Instead, professors and teaching assistants tend to experience grading as a chore (or in some cases, an ordeal) that must be completed so that marks can be submitted–a technocratic necessity rather than a pedagogical one.

This makes sense for a few reasons. Grading is not an inherently meaningful activity, but more a function of a massified hierarchised institution. A letter or number grade assigns a relative value to a student’s performance, which is then used as a measure of his/her value within the educational system overall. Outside of this system, assigned marks have little relevance.

As such, in an increasingly competitive environment students may see grades more as tokens of exchange than signifiers of acquired skill or learning. That’s partly because it’s so hard to assess those things and link them to an objective “standard”. Students may (rightly) see grades as flexible, and act on this assumption, possibly encouraged by the consumerist tendency that comes with attaching a price tag to education–conflating payment for access with payment for an outcome.

Another issue is that we’ve institutionalised the way in which grading is un-enjoyable. The process and schedule of the academic year ensures this: grading tends to happen all at the same time, there’s usually quite a lot of it–and because students are fatigued and under pressure, what we see might not be representative of their potential.

In the past I’ve also felt as if I have little influence over the outcomes I see when I’m grading assignments. I remember this was among the first issues that alerted me to “something rotten” in the state of academe, years ago when I started working as an undergraduate teaching assistant. It wasn’t that I didn’t care–I cared a lot; I wanted then, and still want now, to help students to learn and write well and earn the marks they desired. But I didn’t have the time and energy (and skill) to provide the level of help they seemed to require. Later, it was both relieving and distressing to realise I was working with all their past and present educational (and life) experiences, not just my own inadequacies.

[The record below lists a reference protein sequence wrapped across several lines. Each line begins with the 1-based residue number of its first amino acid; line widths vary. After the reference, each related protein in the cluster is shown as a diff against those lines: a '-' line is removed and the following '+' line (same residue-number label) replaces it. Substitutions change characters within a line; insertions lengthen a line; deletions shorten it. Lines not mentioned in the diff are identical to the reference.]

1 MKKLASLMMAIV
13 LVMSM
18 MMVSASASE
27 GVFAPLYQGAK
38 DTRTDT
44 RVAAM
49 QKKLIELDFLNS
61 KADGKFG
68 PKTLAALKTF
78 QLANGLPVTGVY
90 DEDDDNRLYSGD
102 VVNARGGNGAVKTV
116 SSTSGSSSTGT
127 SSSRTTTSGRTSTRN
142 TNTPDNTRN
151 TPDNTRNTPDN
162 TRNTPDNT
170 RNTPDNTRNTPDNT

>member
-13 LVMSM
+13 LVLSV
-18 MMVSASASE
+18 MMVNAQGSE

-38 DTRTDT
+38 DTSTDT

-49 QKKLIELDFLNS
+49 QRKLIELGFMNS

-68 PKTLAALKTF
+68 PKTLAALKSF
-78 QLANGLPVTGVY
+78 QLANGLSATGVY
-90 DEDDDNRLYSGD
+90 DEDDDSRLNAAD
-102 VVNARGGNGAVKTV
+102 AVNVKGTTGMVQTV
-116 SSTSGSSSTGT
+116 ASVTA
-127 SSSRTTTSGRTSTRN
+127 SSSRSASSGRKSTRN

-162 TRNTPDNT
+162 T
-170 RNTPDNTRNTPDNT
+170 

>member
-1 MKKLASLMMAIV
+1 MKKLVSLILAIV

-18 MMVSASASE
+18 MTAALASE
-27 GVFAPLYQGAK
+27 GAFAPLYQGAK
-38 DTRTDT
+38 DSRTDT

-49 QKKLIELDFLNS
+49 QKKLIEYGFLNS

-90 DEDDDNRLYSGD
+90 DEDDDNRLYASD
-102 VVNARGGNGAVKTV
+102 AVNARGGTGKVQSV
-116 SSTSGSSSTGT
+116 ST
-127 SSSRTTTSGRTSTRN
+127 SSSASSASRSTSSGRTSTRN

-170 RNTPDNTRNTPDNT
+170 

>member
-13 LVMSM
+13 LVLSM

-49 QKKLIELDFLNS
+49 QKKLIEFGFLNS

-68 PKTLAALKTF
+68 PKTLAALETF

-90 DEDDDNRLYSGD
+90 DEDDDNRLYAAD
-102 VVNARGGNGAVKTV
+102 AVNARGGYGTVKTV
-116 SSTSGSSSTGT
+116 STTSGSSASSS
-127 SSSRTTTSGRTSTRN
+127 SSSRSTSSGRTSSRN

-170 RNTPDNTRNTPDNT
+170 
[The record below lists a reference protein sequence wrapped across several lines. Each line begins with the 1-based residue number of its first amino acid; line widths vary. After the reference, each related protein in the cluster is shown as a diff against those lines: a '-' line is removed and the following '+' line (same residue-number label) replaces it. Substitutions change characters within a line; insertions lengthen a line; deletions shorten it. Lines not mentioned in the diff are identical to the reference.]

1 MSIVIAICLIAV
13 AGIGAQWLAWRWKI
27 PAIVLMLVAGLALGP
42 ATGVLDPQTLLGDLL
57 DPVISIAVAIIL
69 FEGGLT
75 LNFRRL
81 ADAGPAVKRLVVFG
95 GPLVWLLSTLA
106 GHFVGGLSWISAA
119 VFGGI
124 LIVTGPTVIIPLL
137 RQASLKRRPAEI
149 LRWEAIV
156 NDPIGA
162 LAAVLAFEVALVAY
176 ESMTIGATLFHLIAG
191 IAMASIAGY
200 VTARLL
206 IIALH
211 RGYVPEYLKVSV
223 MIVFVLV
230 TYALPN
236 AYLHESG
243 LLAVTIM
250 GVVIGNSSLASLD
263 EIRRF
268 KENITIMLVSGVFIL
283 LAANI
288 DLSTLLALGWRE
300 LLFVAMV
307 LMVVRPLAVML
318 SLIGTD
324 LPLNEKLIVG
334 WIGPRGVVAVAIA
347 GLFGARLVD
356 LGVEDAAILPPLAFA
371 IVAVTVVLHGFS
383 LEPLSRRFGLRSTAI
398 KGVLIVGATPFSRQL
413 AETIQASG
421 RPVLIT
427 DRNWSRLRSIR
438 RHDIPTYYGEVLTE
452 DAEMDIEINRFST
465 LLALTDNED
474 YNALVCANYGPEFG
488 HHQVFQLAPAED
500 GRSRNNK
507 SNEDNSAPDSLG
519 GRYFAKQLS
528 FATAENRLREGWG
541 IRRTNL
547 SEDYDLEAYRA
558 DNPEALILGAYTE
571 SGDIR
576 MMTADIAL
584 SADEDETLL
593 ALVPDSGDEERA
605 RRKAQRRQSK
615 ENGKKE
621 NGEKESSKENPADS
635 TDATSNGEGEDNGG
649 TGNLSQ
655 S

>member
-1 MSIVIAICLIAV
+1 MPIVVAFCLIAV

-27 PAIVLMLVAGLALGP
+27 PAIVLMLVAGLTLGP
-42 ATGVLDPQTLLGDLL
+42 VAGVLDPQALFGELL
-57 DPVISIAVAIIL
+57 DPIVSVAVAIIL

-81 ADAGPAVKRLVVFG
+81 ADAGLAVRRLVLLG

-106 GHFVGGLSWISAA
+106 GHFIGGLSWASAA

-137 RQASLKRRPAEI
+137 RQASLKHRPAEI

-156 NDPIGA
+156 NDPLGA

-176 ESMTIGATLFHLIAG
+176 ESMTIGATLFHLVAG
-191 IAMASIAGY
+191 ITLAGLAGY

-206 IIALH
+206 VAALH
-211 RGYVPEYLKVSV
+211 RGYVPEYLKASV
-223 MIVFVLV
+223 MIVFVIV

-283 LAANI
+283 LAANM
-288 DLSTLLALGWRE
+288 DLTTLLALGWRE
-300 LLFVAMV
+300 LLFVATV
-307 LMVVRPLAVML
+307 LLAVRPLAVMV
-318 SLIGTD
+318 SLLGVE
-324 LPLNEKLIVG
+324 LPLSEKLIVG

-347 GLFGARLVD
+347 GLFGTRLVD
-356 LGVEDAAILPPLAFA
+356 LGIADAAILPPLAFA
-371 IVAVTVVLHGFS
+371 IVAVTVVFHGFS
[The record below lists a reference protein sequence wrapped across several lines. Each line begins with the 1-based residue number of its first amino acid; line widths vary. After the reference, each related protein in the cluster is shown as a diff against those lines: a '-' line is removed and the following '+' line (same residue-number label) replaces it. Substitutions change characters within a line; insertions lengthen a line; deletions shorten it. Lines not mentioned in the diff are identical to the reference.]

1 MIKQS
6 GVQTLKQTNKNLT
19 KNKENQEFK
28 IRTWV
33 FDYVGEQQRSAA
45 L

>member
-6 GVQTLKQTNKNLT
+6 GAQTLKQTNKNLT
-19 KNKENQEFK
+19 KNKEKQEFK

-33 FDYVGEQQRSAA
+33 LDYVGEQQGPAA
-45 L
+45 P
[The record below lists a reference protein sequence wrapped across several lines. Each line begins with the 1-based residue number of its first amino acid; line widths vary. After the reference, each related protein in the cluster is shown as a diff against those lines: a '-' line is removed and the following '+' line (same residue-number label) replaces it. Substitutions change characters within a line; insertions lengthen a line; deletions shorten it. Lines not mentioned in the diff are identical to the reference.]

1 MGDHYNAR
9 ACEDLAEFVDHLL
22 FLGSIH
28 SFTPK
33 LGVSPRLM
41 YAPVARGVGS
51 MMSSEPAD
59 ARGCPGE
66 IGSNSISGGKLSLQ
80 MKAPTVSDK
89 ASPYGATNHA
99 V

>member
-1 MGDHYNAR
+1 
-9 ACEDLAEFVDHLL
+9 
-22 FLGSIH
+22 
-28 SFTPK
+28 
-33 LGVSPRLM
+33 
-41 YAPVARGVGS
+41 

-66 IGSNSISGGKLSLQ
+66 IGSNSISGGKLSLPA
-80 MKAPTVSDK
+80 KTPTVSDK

Grading is just one of the experiences I’ve had, inside the classroom and out of it, that’s led me to look at the institutional frame in which university teaching takes place. To make the larger connections, why would excellent professors be limping along on contracts without job security? Why did undergraduate TAs make only half as much as the graduate students who did the same work–who, in turn, would later make less as contract workers than on the coveted tenure track? It was clear from early on that teaching in the university could be downloaded with impunity on to those with little or no experience or training (or control), and who were willing to work for lower wages.

Can these problems be addressed in a context where more and more people are being told to get a postsecondary education? Not only do we have more students now, but the students themselves must juggle their involvement with education with other demands on their time and energy. We must also find ways of engaging with, and helping, students from more varied educational backgrounds, without making unreasonable demands on those doing the teaching (and grading). And somehow, as teachers in this system we must become more “efficient” given the perpetual economic tightening in the context of managerialist governance of education.

This is where governance meets (and clashes with) pedagogy in the institutional context of the massified university; it is why the conditions of postsecondary teaching demand attention at the level of the egg timer often used to ration each minute of essay marking. Grading and the feelings and problems associated with it show us only a few of the ways in which the long-term devaluing of teaching in the academic economy is both experienced and perpetuated in our everyday lives.

This post was also published in Inside Higher Ed